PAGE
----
... Rather than focus on self-gaps, self-continuity approaches predict that possible selves affect future-focused behavior if they are assimilated into, feel continuous with, or are a part of the current me (e.g., Bartels & Rips, 2010;Hershfield, 2011). People experience continuity when their future me seems proximal or even imminent, vivid and clear, overlapping or connecting with their current me. ...
Chapter
Full-text available
We comprehensively reviewed and organized the literature examining the relationship between future selves and current action. We distinguish studies focused on possible selves, self-gap, and self-continuity, which focus on different aspects of the future self, make distinct predictions and provide conflicting results. We use the dynamic construction, action-readiness, and procedural-readiness components of identity-based motivation (IBM) theory to make sense of these findings. In doing so, we shift focus from what future me is—positive or negative, close or distant, continuous or discontinuous with current me—to what future me does. We make three predictions regarding when people maintain present-focused action and when they switch to future-focused action. People maintain present-focused action if (1) future me is not on the mind or feels irrelevant to current choices or (2) they understand difficulties taking future-focused action as low value or low odds of success. (3) In contrast, they shift to future-focused action if future me feels relevant to current choices and difficulties taking future-focused action seem to imply the value of doing so.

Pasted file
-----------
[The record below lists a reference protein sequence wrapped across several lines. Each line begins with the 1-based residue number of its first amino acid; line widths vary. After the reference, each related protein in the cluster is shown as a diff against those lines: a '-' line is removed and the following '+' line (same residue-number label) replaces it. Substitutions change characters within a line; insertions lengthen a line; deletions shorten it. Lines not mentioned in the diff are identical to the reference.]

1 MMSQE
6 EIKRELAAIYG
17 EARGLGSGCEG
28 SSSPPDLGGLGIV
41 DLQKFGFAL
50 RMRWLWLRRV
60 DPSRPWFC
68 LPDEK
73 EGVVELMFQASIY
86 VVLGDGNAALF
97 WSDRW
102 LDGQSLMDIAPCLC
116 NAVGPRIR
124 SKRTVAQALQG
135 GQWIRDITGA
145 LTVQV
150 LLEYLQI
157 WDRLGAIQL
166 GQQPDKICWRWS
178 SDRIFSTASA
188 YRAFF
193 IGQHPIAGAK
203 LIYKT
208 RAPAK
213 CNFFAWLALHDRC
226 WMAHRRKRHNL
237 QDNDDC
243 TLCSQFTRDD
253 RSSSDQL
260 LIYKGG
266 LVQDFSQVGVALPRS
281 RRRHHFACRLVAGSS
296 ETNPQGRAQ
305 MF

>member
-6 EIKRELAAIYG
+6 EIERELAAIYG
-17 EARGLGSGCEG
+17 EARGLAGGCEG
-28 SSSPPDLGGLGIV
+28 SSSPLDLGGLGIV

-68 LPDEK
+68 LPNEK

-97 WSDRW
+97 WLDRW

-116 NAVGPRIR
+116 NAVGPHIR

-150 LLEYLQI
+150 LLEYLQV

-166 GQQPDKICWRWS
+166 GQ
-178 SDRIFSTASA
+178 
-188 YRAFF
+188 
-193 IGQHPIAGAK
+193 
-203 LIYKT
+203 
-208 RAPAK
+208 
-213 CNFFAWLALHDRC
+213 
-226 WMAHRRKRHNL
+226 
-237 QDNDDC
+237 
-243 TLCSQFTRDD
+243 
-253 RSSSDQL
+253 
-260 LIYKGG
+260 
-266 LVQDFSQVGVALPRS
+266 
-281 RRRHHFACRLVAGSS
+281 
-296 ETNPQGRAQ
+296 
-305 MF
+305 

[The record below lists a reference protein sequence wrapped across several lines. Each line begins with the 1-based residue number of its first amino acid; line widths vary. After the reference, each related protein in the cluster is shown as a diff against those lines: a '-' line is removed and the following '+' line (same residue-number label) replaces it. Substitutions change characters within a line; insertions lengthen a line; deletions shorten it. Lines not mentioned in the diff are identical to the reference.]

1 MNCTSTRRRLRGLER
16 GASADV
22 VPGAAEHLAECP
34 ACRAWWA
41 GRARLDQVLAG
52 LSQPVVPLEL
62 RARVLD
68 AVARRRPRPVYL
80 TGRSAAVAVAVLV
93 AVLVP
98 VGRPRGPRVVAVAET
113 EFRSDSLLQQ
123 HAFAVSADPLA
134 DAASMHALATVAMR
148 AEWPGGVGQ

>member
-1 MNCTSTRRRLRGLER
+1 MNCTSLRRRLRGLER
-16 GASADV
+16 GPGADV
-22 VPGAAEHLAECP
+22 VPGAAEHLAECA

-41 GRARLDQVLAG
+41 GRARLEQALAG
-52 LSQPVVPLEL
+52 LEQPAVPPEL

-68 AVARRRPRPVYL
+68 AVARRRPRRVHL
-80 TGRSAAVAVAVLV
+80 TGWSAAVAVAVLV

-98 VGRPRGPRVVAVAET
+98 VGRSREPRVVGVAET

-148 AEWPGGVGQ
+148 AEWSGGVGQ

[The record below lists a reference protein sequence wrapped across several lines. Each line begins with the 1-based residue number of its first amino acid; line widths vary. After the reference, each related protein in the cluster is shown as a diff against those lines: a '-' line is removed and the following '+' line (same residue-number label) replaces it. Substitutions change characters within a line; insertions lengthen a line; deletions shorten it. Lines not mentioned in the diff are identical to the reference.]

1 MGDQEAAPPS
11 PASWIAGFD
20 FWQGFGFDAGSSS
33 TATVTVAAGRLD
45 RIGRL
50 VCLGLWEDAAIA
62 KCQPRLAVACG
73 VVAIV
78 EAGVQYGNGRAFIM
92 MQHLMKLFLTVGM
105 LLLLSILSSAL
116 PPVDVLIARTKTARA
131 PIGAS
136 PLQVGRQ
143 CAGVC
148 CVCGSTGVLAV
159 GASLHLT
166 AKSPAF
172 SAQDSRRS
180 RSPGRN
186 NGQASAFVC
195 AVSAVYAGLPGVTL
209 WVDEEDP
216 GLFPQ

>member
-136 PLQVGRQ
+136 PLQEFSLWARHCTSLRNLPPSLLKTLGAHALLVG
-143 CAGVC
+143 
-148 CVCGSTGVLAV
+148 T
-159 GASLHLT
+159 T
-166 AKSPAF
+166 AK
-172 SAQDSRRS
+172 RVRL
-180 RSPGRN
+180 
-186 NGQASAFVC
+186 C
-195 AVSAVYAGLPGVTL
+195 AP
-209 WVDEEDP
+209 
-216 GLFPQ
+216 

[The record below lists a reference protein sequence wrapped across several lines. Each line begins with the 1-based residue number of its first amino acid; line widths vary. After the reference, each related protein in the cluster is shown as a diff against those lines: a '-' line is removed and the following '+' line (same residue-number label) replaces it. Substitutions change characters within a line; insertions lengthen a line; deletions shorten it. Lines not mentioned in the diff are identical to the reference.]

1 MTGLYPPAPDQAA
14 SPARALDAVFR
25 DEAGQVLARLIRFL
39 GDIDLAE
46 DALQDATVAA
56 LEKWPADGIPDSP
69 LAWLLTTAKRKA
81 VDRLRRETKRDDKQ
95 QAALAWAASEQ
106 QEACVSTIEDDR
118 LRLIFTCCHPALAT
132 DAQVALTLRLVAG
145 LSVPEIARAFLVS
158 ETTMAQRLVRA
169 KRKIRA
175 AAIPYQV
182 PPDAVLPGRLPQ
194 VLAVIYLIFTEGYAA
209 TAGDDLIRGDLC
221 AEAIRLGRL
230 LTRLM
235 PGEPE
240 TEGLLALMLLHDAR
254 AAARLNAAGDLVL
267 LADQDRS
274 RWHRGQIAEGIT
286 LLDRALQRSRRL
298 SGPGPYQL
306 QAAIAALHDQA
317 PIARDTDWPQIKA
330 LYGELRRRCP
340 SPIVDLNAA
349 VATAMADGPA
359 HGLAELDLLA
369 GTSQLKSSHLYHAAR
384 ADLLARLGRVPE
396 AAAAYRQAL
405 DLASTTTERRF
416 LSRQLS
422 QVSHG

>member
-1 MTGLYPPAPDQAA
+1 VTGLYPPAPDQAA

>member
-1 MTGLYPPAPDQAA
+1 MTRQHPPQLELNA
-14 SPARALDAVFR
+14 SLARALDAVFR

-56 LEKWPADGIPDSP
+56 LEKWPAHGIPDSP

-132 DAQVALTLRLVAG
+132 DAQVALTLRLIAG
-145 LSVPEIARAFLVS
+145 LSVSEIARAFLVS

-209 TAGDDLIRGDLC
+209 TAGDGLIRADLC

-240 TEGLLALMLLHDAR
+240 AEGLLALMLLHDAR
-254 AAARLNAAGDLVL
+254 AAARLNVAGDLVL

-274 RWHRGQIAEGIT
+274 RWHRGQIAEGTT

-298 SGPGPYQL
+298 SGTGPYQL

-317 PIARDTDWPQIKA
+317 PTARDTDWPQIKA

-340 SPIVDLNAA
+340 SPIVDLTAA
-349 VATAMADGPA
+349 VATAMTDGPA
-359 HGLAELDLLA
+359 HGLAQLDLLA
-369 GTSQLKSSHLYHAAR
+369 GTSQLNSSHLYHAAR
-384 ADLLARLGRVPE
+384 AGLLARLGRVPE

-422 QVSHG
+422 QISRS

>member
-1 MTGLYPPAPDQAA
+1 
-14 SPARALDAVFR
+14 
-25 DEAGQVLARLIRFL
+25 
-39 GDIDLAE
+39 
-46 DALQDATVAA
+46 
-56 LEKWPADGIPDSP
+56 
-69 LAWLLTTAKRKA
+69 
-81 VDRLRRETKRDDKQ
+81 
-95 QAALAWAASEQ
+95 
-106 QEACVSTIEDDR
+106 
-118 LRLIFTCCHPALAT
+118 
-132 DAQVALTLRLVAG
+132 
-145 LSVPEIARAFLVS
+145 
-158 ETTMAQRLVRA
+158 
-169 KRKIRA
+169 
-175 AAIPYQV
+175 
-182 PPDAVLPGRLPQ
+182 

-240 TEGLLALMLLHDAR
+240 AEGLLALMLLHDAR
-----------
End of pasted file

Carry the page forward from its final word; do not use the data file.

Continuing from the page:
... A paucity of research has focused exclusively or explicitly on the temporal perception of discrete events in the future and those that do often look at the perceived temporal distance between "now" and target events (Caruso et al., 2013;Christian et al., 2012;Liberman et al., 2007;Zauberman et al., 2009). Such investigations have demonstrated that the perceived temporal distance to, and sense of personal connection with, future events have significant consequences for judgments and behaviors related to motivation and self-control (Hershfield, 2011;Kim & Kim, 2017;Macrae et al., 2014;Peetz et al., 2009;Rutchick et al., 2018). Research has also demonstrated systematic biases associated with the construal of future events, such as overestimating the duration of their emotional impact (van Dijk et al., 2008;Wilson & Gilbert, 2013;Wilson et al., 2000, but also see Levine et al., 2012) and underestimating their required completion time (Buechler et al., 1994). ...